If amateur architect James Diamond had his way, the U.S. Capitol would’ve been a modest, two-story building topped by, not a statue of freedom, but a honking-huge weathercock. Had John Russell Pope realized his vision, the Lincoln Memorial would’ve loomed like a pyramid lifted from the sands of Egypt. And had D.C. greenlit a proposal from Jim Allegro and Doug Michels, the White House would’ve stood opposite a 300-foot-long public couch (complete with a flatscreen TV).
Alas, none of these plans ever materialized—to the District’s benefit, no doubt. But that hasn’t stopped the National Building Museum from pulling old models, blueprints, and drawings out of the trash can and mounting them on display in Unbuilt Washington, a captivating new exhibition about the Capitol city that might’ve been.Every city has an anthology of architectural “what ifs.” There’s Manhattan with its Robert Moses highway. There’s Chicago with its mile-high skyscraper designed by Frank Lloyd Wright. But not every city’s architecture endeavors to project the political ideology of a nation, as D.C.'s does. So when you see that a palatial mansion, which would’ve seemed fussy by Louis Quatorze’s standards, was tossed in favor of the neoclassical White House we have today, you can take that as an endorsement of democratic ideals over the silly hierarchies of old Europe. And you can look at the crisply proportioned U.S. Capitol as a high five for reason over absurdity (seriously, Diamond’s weathercock was ridiculous; curator G. Martin Moeller Jr. likens it to a “giant chicken in distress”). Even if you despise the arch-formality of the Mall, which I do, proposals like that make you realize: Things could’ve been a lot worse.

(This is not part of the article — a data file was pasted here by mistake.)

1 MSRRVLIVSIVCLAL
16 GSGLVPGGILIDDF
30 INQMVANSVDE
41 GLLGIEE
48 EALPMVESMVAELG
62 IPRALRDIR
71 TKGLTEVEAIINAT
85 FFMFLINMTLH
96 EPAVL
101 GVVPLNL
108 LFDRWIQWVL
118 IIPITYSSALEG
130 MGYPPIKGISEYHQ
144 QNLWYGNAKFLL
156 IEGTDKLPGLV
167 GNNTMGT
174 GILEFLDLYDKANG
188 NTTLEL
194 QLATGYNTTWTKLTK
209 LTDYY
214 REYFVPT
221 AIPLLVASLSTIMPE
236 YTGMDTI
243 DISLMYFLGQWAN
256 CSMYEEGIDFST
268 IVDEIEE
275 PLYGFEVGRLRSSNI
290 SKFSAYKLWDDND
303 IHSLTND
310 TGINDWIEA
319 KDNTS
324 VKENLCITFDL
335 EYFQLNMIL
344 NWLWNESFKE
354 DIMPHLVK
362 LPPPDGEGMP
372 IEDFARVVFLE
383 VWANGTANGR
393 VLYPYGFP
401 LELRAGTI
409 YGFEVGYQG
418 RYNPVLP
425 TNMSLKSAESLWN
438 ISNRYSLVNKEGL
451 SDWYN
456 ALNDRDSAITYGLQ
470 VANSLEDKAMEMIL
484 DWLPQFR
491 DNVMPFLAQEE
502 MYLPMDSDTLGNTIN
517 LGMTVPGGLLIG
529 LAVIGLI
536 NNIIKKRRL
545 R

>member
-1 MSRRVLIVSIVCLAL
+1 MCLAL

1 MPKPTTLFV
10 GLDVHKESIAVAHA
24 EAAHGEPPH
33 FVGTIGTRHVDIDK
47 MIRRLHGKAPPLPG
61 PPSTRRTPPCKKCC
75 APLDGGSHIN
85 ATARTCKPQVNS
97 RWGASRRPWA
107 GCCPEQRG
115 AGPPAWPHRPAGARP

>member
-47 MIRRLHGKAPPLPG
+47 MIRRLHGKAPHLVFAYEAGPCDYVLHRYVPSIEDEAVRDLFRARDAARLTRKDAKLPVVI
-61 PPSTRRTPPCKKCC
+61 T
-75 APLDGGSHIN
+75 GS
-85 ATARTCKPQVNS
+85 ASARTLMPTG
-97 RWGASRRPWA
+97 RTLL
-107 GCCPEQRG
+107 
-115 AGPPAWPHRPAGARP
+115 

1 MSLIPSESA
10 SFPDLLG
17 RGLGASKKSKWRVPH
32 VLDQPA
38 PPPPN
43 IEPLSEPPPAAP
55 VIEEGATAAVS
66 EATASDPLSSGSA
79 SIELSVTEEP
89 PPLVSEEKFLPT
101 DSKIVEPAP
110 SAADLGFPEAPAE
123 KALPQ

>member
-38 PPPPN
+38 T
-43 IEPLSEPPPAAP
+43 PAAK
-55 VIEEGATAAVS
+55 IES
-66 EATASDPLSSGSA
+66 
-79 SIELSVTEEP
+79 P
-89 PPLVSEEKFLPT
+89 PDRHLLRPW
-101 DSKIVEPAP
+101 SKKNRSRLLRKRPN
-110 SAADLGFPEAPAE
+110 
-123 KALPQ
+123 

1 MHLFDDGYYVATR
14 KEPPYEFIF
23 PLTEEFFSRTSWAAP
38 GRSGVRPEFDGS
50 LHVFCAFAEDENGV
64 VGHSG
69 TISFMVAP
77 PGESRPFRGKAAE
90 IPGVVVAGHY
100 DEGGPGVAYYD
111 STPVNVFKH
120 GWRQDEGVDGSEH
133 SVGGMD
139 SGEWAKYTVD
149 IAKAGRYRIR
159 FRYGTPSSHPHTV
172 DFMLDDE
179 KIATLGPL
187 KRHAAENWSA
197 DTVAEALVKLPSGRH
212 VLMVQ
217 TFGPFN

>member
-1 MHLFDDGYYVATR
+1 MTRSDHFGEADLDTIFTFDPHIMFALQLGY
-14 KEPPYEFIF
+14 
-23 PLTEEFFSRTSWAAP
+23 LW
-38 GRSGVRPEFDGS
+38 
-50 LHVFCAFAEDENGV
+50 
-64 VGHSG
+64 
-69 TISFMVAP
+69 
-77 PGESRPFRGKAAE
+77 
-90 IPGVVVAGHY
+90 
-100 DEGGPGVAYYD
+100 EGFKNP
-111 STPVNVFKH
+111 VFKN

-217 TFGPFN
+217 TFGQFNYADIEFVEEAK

But they also could’ve been a lot better. Imagine if the Smithsonian art gallery had been a stylish asymmetrical building by Eliel and Eero Saarinen, to name one unrealized project. Or if Leon Krier had brought off his half-baffling, half-brilliant idea to flood the Mall, Venice-style, then fill nearby blocks with mixed-use buildings, effectively creating bustling neighborhoods where fortress-like federal enclaves stand today.
Perhaps the most innovative idea was a 1966 plan by Chloethiel Woodard Smith & Associate Architects for a walking bridge between East Potomac Park and the Southwest Waterfront. A former shantytown, Southwest Waterfront was demolished in the middle of the 20th century then redeveloped (rather unsuccessfully) and has long exemplified a vexing paradox of D.C.: The city is terribly segregated—part pristine museum, part slum.
Ingeniously, the bridge would’ve been packed with stores and other businesses, like a sort of latter-day Ponte Vecchio. “Although the project was relatively limited in scope—a single bridge spanning between the Southwest waterfront and East Potomac Park—I think it would have had a significant impact on the urban renewal area of Southwest D.C. and might have become a regional draw,” Moeller tells Co.Design. “Lined with shops and restaurants, and free of private cars, the bridge might have provided a vibrant commercial center for Southwest, which the shopping mall that was built [there] never succeeded in doing.” Such proposals could’ve helped make the District a lively urban mecca, instead of the strange, schizophrenic city it is. Put another way: The capitol of the democratic world could’ve looked a lot more democratic.
[Images courtesy of the National Building Museum]